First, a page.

However, to deal properly with Iran, one must not overhype the threat but rather attempt to understand Iran’s motivations, something that the National Defense University at Fort McNair has done. A 2005 NDU study concluded that Iran desires nuclear weapons mainly because it feels strategically isolated and that “possession of such weapons would give the regime legitimacy, respectability, and protection.” In other words, Iran desires nuclear weapons for the purpose of deterrence, just like every other nuclear-armed nation. The NDU study continued, “[W]e judge, and nearly all experts consulted agree, that Iran would not, as a matter of state policy, give up its control of such weapons to terrorist organizations and risk direct U.S. or Israeli retribution.” And it said the “United States has options short of war that it could employ to deter a nuclear-armed Iran and dissuade further proliferation.”

    The most sensible way to approach the Iranian nuclear issue would be to work seriously toward confidence building and eliminating nuclear weapons from the entire Middle East, including those in Israel.


    Cambridge, Mass.


    The NDU report is here:

  2. Your speculation about the purpose of the Fordow site conveniently ignores one option: that it was in fact intended as a anti-bomb bunker just as the Iranians say it is. Oh but of course we can’t possibly give any credit to the Iranians now, can we? After all, they’re always “deceptive” and “troubling” and yet our politicians are sterling examples of righteousness.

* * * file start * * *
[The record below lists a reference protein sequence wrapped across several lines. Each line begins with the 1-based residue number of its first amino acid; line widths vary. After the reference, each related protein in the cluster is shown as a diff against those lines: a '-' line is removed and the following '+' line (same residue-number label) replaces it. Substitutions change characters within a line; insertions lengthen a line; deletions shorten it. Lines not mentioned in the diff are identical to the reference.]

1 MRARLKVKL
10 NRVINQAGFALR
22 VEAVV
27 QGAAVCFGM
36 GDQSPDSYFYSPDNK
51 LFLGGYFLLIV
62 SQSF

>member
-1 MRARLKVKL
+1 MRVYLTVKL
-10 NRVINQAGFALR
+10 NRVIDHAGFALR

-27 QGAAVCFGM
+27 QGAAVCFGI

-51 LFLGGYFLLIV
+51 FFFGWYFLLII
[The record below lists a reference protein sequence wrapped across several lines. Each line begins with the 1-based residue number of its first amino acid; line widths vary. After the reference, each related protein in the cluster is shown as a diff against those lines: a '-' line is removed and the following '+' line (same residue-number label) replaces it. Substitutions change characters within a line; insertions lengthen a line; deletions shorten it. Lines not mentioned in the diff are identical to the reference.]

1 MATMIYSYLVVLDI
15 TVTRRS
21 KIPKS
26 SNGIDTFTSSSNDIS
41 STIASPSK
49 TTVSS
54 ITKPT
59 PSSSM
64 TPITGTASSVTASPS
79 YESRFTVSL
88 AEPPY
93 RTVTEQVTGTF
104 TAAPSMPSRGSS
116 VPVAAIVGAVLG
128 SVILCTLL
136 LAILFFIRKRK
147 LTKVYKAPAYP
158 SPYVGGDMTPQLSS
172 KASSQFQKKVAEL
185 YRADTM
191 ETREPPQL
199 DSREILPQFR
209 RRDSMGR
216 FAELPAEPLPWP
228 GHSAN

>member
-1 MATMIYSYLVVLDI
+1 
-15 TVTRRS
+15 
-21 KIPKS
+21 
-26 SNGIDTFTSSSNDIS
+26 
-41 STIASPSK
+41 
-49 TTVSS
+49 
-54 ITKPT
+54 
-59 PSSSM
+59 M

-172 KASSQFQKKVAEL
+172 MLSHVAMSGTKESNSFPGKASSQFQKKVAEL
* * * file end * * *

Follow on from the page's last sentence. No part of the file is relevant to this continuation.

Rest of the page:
The Iranian announcement of plans to build 10 new enrichment facilities IN THE FUTURE does not contradict their statement that there are no new facilities in existence NOW. That should be obvious.

    I also find it quite laughable that you say that Iranian statements about their centrifuges should not be taken at face value, and yet Iranian boasts about building 10 new Natanz-sized enrichment facilities should be taken at face value.